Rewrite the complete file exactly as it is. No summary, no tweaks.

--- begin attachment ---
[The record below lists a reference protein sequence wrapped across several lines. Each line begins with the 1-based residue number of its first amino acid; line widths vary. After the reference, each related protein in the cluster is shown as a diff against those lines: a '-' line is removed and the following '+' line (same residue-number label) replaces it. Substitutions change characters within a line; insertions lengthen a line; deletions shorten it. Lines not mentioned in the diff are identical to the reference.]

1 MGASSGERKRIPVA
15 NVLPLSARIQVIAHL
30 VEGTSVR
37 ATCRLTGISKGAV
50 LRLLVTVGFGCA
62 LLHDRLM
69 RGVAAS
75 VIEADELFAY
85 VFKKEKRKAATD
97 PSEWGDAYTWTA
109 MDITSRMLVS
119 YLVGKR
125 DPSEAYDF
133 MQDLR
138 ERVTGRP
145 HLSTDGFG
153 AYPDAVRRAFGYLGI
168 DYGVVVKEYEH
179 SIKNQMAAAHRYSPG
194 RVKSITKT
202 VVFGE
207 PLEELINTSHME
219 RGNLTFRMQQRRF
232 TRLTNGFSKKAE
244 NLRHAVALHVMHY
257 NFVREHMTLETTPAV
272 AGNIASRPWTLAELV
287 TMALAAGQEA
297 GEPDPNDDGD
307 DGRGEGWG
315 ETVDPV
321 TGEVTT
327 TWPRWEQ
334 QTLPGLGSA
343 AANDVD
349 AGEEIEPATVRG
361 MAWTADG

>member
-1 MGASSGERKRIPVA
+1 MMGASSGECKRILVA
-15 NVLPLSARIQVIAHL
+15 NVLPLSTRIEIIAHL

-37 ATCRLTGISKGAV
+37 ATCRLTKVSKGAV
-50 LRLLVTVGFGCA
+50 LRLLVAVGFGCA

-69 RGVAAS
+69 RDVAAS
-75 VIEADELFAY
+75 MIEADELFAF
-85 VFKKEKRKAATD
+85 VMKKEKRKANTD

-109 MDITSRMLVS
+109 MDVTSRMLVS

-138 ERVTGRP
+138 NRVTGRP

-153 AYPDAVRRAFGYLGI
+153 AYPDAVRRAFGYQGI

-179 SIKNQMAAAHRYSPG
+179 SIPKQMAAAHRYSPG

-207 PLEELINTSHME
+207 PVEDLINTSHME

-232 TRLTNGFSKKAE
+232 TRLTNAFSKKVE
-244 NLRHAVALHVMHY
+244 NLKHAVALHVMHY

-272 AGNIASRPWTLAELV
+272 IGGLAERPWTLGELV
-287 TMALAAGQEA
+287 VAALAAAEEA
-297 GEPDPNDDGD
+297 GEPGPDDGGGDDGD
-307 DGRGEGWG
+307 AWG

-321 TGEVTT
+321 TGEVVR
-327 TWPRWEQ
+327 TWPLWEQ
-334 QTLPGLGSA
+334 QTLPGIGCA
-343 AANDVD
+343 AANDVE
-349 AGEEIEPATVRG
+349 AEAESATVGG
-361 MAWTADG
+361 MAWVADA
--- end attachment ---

[The record below lists a reference protein sequence wrapped across several lines. Each line begins with the 1-based residue number of its first amino acid; line widths vary. After the reference, each related protein in the cluster is shown as a diff against those lines: a '-' line is removed and the following '+' line (same residue-number label) replaces it. Substitutions change characters within a line; insertions lengthen a line; deletions shorten it. Lines not mentioned in the diff are identical to the reference.]

1 MGASSGERKRIPVA
15 NVLPLSARIQVIAHL
30 VEGTSVR
37 ATCRLTGISKGAV
50 LRLLVTVGFGCA
62 LLHDRLM
69 RGVAAS
75 VIEADELFAY
85 VFKKEKRKAATD
97 PSEWGDAYTWTA
109 MDITSRMLVS
119 YLVGKR
125 DPSEAYDF
133 MQDLR
138 ERVTGRP
145 HLSTDGFG
153 AYPDAVRRAFGYLGI
168 DYGVVVKEYEH
179 SIKNQMAAAHRYSPG
194 RVKSITKT
202 VVFGE
207 PLEELINTSHME
219 RGNLTFRMQQRRF
232 TRLTNGFSKKAE
244 NLRHAVALHVMHY
257 NFVREHMTLETTPAV
272 AGNIASRPWTLAELV
287 TMALAAGQEA
297 GEPDPNDDGD
307 DGRGEGWG
315 ETVDPV
321 TGEVTT
327 TWPRWEQ
334 QTLPGLGSA
343 AANDVD
349 AGEEIEPATVRG
361 MAWTADG

>member
-1 MGASSGERKRIPVA
+1 MMGASSGECKRILVA
-15 NVLPLSARIQVIAHL
+15 NVLPLSTRIEIIAHL

-37 ATCRLTGISKGAV
+37 ATCRLTKVSKGAV
-50 LRLLVTVGFGCA
+50 LRLLVAVGFGCA

-69 RGVAAS
+69 RDVAAS
-75 VIEADELFAY
+75 MIEADELFAF
-85 VFKKEKRKAATD
+85 VMKKEKRKANTD

-109 MDITSRMLVS
+109 MDVTSRMLVS

-138 ERVTGRP
+138 NRVTGRP

-153 AYPDAVRRAFGYLGI
+153 AYPDAVRRAFGYQGI

-179 SIKNQMAAAHRYSPG
+179 SIPKQMAAAHRYSPG

-207 PLEELINTSHME
+207 PVEDLINTSHME

-232 TRLTNGFSKKAE
+232 TRLTNAFSKKVE
-244 NLRHAVALHVMHY
+244 NLKHAVALHVMHY

-272 AGNIASRPWTLAELV
+272 IGGLAERPWTLGELV
-287 TMALAAGQEA
+287 VAALAAAEEA
-297 GEPDPNDDGD
+297 GEPGPDDGGGDDGD
-307 DGRGEGWG
+307 AWG

-321 TGEVTT
+321 TGEVVR
-327 TWPRWEQ
+327 TWPLWEQ
-334 QTLPGLGSA
+334 QTLPGIGCA
-343 AANDVD
+343 AANDVE
-349 AGEEIEPATVRG
+349 AEAESATVGG
-361 MAWTADG
+361 MAWVADA